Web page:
Employment: The commercialization of the incarceration system, often referred to as the Prison Industrial Complex, has led to the exploitation of often minority populations for dangerous and virtually unpaid labor, while migrant workers and their children are subject to violence, abuse, hazardous living conditions and have limited access to healthcare and education.

Financial: The “Big Four” accounting firms—PwC, Deloitte, KPMG and EY—play a significant role in defending and enabling systematic tax avoidance, which depletes public resources that might otherwise be used to promote public health.

Box 2. Approaches to tackle CDoH at the levels of actors, practices and systems


  • Implement taxes on tobacco, alcohol, and sugary drinks or other health-harming products.
  • Restrict predatory marketing and implement front-of-pack warning labels on tobacco, alcohol and ultra-processed foods.


  • Mandate employee benefits (including paid parental leave, unemployment benefits and sick leave), including for casual and contract workers.
  • Regulate profit repatriation, where a parent company avoids paying taxes in its own jurisdiction by first shifting profits to one of its subsidies in a low-tax jurisdiction and then “lending” its parent company back the same money.


  • Develop and enforce strict transparency and disclosure requirements for public servants and politicians at all levels of government about engagement with commercial actors, e.g., real-time disclosure of political donations, gifts, hospitality and meetings with government officials.
  • Implement progressive corporate taxation, wealth or “solidarity” taxes to more equitably redistribute wealth.
  • Earmark corporate taxes to support public goods, e.g., research, independent media, etc.
  • Mandate greater human rights accountability on TNCs for exploitative labor practices and environmental degradation.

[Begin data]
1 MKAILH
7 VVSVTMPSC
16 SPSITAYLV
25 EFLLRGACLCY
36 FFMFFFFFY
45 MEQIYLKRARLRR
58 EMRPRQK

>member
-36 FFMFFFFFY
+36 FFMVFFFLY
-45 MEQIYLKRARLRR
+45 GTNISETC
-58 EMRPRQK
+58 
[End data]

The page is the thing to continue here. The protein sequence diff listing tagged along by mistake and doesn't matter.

• Develop and enforce rigorous conflict of interest (COI) standards for engagement with commercial and quasi commercial actors, including regulation governing the revolving door.
  • Use antitrust suits to break up monopoly industries (for example, the technology industry in US).
  • Embed a health lens in investment decisions—Tobacco Free Portfolios is one example, which could be expanded to incorporate other health and equity metrics.
  • Establish an intergovernmental tax commission to negotiate a global minimum tax floor to address the “race to the bottom” where countries sacrifice environmental standards and human rights in pursuit of lucrative investments.
  • Implement and enforce existing access and benefit sharing mechanisms (such as the Nagoya Protocol and the Pandemic Influenza Preparedness Framework) to ensure that intellectual property is not protected at the expense of national sovereignty, equitable access to vaccines, or other “benefits.”
  • (Re)municipalize public goods and services such as water, energy, the postal system, etc.

Box 3. Priority actions to advance a CDoH agenda

Governments: Develop a five-year strategy for action on CDoH with list of priorities for a multisector program of work.

Multilaterals: Rebalance participation in governance fora to ensure actors from civil society organizations and the Global South have a voice.

Civil society: Build coalitions and foster public support for ambitious and effective government regulation of CDoH.

Researchers: Expand our understanding of the system-level dynamics enabling CDoH—including opportunities to shift these to foster health promoting forms of commerce and share this evidence widely outside academic publications.

WHO: Develop technical guidance on COIs for governments, multilaterals, NGOs, and others that encompasses commercial and quasi-commercial actors.

On a similar wavelength, the newly published A Renewed International Cooperation/Partnership Framework in the XXIst Century  maintains that …in order to progress to lower global inequities and achieve a carbon neutral world by the mid of the century and so prevent a climate disaster for the next generation, a greater focus is required on rural vs local, collaboration vs. competition, justice vs. market access to right-based universal social services and a shift from military spending to exhaust all peace agreements and fund a meaningful collaboration according to capacities and needs.

Adding to what emphasized so far, plenty of forward-looking suggestions are being offered throughout current literature, whereby just as an example …A clear vision for a wellbeing economy within planetary boundaries that considers international solidarity and social justice will have to guide the development of future health systems.

This encompasses the need of sustainable finance for health systems , without forgetting that …The objectives of global health depend on the discipline’s capacity to create more space for those we exclude as they lean into existing strengths, hold social institutions accountable and effectively mobilise to advocate for their preferred solutions.